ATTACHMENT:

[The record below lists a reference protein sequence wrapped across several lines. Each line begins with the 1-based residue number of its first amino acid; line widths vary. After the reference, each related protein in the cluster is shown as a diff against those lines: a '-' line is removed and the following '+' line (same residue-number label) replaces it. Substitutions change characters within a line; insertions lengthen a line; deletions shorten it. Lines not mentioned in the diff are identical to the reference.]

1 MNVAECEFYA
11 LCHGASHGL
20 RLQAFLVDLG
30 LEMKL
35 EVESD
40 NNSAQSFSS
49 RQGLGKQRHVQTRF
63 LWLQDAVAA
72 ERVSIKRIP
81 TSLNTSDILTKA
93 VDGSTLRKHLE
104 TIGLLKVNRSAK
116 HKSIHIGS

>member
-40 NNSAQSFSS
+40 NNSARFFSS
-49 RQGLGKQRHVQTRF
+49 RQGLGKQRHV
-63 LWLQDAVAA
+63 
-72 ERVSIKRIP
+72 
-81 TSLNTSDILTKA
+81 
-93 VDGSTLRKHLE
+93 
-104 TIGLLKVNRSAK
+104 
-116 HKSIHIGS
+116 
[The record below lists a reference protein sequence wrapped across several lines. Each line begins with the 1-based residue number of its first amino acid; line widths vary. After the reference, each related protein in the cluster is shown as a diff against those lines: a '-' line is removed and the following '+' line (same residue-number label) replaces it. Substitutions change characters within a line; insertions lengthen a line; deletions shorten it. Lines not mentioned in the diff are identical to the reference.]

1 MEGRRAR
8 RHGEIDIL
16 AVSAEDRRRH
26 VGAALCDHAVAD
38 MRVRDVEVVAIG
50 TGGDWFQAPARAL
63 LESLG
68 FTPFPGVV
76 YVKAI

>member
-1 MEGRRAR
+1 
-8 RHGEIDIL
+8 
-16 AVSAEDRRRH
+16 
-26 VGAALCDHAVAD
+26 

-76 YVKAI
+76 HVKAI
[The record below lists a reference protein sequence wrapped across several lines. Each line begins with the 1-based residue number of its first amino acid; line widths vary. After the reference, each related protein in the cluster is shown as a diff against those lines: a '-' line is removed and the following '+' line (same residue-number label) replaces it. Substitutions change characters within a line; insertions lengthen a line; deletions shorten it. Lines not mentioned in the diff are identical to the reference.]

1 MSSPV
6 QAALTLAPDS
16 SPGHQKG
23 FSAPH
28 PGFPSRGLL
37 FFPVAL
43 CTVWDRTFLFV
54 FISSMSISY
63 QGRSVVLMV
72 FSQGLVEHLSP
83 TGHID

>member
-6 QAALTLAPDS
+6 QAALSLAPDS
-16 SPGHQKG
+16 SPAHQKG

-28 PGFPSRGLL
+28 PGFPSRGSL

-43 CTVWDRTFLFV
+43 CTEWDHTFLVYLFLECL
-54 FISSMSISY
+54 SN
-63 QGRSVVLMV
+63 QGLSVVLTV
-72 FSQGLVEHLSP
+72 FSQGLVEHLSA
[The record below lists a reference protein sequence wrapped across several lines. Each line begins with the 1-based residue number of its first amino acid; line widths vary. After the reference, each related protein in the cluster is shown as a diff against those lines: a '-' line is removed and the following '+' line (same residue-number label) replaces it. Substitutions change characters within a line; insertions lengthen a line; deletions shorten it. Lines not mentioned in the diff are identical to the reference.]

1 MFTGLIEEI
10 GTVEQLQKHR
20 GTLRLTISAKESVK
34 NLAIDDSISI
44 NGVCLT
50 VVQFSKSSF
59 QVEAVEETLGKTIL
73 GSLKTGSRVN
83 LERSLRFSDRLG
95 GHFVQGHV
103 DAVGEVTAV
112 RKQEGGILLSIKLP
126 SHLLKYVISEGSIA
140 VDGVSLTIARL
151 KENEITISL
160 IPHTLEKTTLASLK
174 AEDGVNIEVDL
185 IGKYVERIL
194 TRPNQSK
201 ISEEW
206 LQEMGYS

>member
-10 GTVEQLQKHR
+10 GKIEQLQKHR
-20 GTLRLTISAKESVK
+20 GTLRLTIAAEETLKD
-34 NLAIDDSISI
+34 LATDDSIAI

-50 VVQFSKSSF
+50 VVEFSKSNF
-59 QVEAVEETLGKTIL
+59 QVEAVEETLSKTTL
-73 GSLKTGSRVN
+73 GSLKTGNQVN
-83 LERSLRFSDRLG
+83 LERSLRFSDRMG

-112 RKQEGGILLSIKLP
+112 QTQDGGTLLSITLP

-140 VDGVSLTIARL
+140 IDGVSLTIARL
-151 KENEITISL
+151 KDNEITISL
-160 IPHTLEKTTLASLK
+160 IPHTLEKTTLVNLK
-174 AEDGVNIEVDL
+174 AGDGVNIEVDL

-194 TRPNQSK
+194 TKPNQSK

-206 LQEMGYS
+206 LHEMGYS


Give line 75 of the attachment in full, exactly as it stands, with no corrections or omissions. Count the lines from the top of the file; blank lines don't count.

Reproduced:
+54 SN